This weekend was more infused with art and music than any other this year, and I’m hoping that this is the sign of a wonderful new trend.
Friday night: Heard the Chuck Boogie Trio at the Soul Sessions, Grand Star Jazz Club in Chinatown. Very, very nice.
Saturday afternoon: Wandered into the Folk Music Center in Claremont (photo right) after a friend’s graduation ceremony, a fabulous place, that lets you try out all their musical wares. And people do. The place is a friendly happy cacophony. It has history too — the store now has official status as a museum. It was started by Ben Harper‘s grandparents in 1958. Harper grew up in the place and you can easily see how it must have contributed to developing the soul of a musician.
As for me, as soon as we walked in the door, I immediately spied the loveliest little guitar in the world. It had a great sound, too. Our eyes met, we fell in love, and then in 5 minutes, she was mine. The surest and best transaction of my life. That’s my little guitar on the left.
Saturday night: Went to visit Daniel Gonzalez’ print studio in the old Women’s Building on Spring Street. Got to see his exquisite print work and space as well as that of his studio mate, Jaime Zacarias, — a very talented and very original painter.
Outside the studio, right alongside the Spring Street bridge was a tight circle of musicians playing
And up the street was the square dance part of the Old Time is a Good Time Festival hosted by Farmlab, complete with square dance instructions and practice, a great caller, and Sausage Grinder, a wonderful old-time-music band that, of course, turned up at the next day’s festival.
And I had a go at square dancing, moving around with people who I didn’t know, screaming and waving along with them when the Gold Line train whizzed by. This apparently is proper FarmLab screaming and waving behavior around trains.
Sunday: I went to the ever-amazing Topanga Canyon Banjo and Fiddle Contest and Folk Festival — the 50th! — which reinforced my notion that certain music traditions are as much about democracy as the music and have a lot to teach us about both.
The Topanga festival is organized along the same traditions as the finest of folk festivals. There are formal performances on various stages and places and then that player who just took your breadth away might jam with you if you have the chops and a mind to do it. Jamming has its method, like other music where leaders and followers are interchangeable. Players taking turns, often in a circle, under the subtle direction of a leader. There even a Bluegrass Jam School workshop to teach people how to do exactly that. There were workshops for learning and sharing riffs. There were people aged 20 and under with amazing musical chops playing with people 60 and over, often even more amazing, who encouraged and rightfully admired the next generation of fiddlers and pickers.
The festival is fine entertainment indeed, but its tradition of doing, coaching, sharing and mixing it up is to me a much finer space for learning for democracy than all the talking head panels, plenaries, and such that I have frequented too often in my life.
I like the definition of Bluegrass jamming from that I read on the Bluegrass Jam School flier — it is a very Do-It-Together learning model. It is more than a metaphor for democracy. It is what democracy is all about.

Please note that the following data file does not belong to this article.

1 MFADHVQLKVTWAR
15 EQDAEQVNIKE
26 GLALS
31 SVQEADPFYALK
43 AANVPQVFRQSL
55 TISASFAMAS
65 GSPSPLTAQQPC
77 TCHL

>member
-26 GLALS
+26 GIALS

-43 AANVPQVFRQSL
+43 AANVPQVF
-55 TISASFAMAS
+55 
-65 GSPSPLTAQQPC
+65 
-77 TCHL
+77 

The idea behind a bluegrass jam is for musicians who play a common repertoire to gather to make communal music. The quickest way to improve as a Bluegrass musician is to jam with other musicians. As soon as you can play a few simple chords and complete a song without looking at your instrument, from beginning to end with stopping or breaking tempo and without looking ant the music, you are ready to start jamming….To be successful at Bluegrass you should jam with others as often as you can and learn the repertoire.
Now its Sunday night and there is still more music to be had. When I got back from Paramount Ranch (the festival was at this old outdoor movie set in the Santa Monica Mountains — which was more magical than hokie. It was lovely to see people hanging out on the wooden porches of the old-time “storefronts,” playing music in ever-changing groupings).
Gary took me to Disney Hall to hear the phenomenal jazz master, Sonny Rollins. And he was all that. At 80, he walked with the kind of old man shuffle that Red Foxx affected in Sanford and Son, but he played like the ageless jazz god that he is. Here’s a link to Gary’s post Saxophone Colossus about the concert on FourStory. If you’re not familiar with Rollins sound, have a listen here:
Sonny Rollins is part of the jazz tradition that the late great Malachai Thompson wrote about in his article called The Evolution of Jazz and the Survival of Our Democratic Society.
Thompson wanted people to understand the “parallels between the principles that govern jazz and our constitutionally guaranteed freedoms and liberties inherent in our democratic society.” He lists three and discusses them in the article:
1. Jazz requires performers to be informed (you can’t jam if you don’t know the music and the changes)
2. Jazz sounds best when there is group cohesiveness (the jazz group is only as good as its weakest member)
3. Most jazz groups require that each member contribute as a soloist. (everyone has a chance to lead and to follow)
Thompson reminds us that he is talking about when jazz is at its best. It is bluegrass at its best. It is son jarocho at its best. These are the musics of democracy — the kind of music and democracy that most of us crave when it is there to be experienced.